Retirement planning is a primary reason for long-term saving, and when people think about retirement, finances are often the focus. However, it is important to also look at the nonfinancial aspects of transitioning from the world of work to the world of leisure. Specifically, lifestyle changes and self-esteem issues associated with the loss of your professional identity may create difficulties. As you’re preparing strategies for your future well-being, give some thought to the kind of retirement you envision for yourself.
Consider the following questions: What do you find fulfilling? What gets you out of bed in the morning? What are your strengths and weaknesses? Do you work well as part of a team, or do you thrive on solitude? Do you have a lot of physical energy, or do you prefer a more sedentary pace? Do you have a hobby you always wanted more time to pursue? Don’t be afraid to think outside the box. This informal self-inventory may hold the key to your vision for retirement.
The concept of retirement in America is changing. Traditionally, retirement has been idealized as a leisurely phase of life, a reward for the many years of working and raising children. This concept is based on the assumptions that people will enjoy themselves in retirement, and that work, as we commonly know it, is the province of younger generations. However, is this concept realistic for those of us still years away from retirement, and if it is, is it what we really want? Rethinking retirement means reexamining conventional ideals to determine whether they apply to today’s reality and what we envision for ourselves.
Intrinsic to the conventional notion of retirement are significant assumptions about work, money, and retirement standards of living. For previous generations, work was thought to be something you did for about 45 years (until roughly age 65), and then, suddenly, you never had to (or wanted to) work again. A company pension, Social Security, and some savings generally provided enough income for funding a comfortable lifestyle in retirement, including leisure, travel, and recreation.
If that’s what you want for your retirement, there is nothing wrong with pursuing that goal. However, for some, work is too much a part of their sense of “self” to be suddenly cast aside. Moreover, with so much of their daily lives centered around work, some people have difficulty imagining their life without that structure.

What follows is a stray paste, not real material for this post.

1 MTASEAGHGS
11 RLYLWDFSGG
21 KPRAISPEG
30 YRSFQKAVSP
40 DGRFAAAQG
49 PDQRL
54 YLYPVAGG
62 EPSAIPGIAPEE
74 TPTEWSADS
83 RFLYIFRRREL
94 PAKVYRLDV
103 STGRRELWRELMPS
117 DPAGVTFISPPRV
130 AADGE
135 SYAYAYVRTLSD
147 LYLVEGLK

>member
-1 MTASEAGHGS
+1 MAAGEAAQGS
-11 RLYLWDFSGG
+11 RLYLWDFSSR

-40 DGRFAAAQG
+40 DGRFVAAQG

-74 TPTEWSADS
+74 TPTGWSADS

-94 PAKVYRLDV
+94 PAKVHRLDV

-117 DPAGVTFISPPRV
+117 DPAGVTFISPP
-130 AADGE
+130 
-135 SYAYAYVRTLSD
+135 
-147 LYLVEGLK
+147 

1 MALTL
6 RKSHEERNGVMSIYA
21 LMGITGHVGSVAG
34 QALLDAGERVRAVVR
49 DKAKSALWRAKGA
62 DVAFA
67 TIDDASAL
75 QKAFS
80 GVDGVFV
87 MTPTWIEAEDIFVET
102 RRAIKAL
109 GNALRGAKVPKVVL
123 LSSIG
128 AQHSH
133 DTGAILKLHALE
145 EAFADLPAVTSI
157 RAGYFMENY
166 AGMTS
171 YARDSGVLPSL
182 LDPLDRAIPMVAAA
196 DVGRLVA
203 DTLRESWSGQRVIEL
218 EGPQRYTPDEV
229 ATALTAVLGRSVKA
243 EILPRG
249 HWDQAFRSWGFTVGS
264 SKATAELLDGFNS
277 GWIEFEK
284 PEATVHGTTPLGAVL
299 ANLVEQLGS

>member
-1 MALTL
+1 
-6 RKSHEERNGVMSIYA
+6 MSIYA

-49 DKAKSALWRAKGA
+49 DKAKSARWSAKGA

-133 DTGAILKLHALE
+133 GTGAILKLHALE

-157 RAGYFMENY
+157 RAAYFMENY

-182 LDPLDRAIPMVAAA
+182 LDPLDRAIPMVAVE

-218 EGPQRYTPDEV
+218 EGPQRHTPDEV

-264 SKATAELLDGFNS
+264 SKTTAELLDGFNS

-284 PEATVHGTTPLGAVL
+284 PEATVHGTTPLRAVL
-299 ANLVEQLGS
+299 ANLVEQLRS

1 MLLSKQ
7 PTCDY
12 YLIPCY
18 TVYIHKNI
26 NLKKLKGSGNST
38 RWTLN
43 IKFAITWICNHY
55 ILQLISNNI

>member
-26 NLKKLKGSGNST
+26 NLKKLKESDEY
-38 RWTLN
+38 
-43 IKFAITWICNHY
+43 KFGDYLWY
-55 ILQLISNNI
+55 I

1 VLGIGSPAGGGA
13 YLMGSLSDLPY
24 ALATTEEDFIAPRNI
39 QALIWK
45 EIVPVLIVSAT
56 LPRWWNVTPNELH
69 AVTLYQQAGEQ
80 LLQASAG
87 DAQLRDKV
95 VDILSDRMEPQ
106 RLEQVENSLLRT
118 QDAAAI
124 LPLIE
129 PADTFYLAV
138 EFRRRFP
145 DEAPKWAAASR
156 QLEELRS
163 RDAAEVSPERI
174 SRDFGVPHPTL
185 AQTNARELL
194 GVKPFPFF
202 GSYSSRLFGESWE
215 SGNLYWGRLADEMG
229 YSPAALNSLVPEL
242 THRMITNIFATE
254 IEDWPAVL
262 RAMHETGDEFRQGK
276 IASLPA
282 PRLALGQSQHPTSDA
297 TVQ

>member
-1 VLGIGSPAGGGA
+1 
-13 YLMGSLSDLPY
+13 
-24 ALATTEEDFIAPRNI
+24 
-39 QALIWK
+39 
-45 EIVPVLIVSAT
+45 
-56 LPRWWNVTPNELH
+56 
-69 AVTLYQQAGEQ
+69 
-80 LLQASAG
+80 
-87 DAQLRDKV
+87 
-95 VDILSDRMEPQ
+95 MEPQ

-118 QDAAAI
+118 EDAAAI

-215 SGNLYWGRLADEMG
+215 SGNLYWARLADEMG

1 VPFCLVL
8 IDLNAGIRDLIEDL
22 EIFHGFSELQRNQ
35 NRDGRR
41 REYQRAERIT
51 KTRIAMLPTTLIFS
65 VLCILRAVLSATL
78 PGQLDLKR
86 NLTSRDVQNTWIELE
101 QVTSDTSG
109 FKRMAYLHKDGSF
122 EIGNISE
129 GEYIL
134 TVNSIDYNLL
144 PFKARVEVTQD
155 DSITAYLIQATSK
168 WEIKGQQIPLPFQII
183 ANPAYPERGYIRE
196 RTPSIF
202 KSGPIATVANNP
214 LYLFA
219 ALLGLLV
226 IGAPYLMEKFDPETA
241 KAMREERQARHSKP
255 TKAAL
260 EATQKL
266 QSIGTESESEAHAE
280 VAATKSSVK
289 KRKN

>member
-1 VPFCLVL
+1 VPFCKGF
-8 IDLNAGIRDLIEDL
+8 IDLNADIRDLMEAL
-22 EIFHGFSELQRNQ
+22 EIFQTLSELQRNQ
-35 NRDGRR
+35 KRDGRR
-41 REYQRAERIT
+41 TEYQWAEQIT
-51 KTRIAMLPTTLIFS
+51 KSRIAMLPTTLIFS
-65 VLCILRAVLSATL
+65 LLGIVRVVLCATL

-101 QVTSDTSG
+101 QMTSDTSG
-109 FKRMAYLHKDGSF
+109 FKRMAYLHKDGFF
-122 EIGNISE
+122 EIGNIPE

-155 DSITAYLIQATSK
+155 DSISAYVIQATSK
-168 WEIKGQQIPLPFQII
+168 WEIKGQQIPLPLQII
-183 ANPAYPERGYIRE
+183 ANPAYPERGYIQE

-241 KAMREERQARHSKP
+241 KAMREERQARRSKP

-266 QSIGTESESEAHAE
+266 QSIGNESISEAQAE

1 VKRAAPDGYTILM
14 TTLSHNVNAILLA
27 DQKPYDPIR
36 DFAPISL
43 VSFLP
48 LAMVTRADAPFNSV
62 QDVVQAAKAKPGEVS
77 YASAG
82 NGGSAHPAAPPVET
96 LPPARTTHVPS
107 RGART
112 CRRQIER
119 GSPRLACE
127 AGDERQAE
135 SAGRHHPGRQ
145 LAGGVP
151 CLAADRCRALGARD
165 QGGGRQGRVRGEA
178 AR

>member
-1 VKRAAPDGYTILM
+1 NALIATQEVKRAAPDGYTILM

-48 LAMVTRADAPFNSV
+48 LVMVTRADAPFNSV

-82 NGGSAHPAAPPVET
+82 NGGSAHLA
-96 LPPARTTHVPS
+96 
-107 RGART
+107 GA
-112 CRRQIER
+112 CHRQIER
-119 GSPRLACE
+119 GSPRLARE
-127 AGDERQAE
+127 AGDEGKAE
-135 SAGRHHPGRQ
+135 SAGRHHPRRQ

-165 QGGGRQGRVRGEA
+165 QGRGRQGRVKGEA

Furthermore, changes in employer-sponsored retirement plans (i.e., the decline of defined benefit plans and the rise of defined contribution plans) have altered our expectations about retirement funding. The responsibility has shifted from employer to employee, which means that an individual’s long-term saving for retirement must now be factored in with other savings objectives, like purchasing a house or funding a college education for children, and ongoing financial responsibilities.
Finally, the traditional concept of retirement is based on the belief that one’s standard of living will be sustainable in retirement, and it may be for some. For others, however, it may be more practical to ask what standard of living can be maintained based on projected resources. This type of approach might help you see what is realistic (and what may be unrealistic) in your situation, and it may help you set more realistic retirement priorities. For some people, downsizing their standard of living in retirement may be acceptable. For others, however, maintaining the same standard of living during retirement as during their working years may be the goal.
As you consider the traditional concept of retirement, you may discover that it doesn’t meet your needs. Phased retirement is a term coined to describe a range of employment arrangements that allow an employee who is approaching retirement to continue working, usually with a reduced workload, in transition from full-time work to full-time retirement. Many individuals may want to continue some form of work, such as consulting, job-sharing, mentoring, or providing back-up management. Mentoring, in particular, enables an individual to transfer a lifetime of learning and experience to a friend, relative, or younger colleague. Aside from money earned from continued work, phased retirement may help you maintain a feeling of involvement in the world and may provide a sense of purpose.
For some, phased retirement may be an option. For others, it may be a necessity. For still others, phased retirement may provide structure to daily life and the opportunity to explore other activities while maintaining a meaningful role within an organization, the community, or society in general. What’s most important, however, is to define your vision of retirement in a way that makes sense to you and is realistic considering your goals and resources.
The opinions voiced in this material are for general information only and are not intended to provide specific advice or recommendations for any individual.
This article was prepared by Liberty Publishing, Inc.
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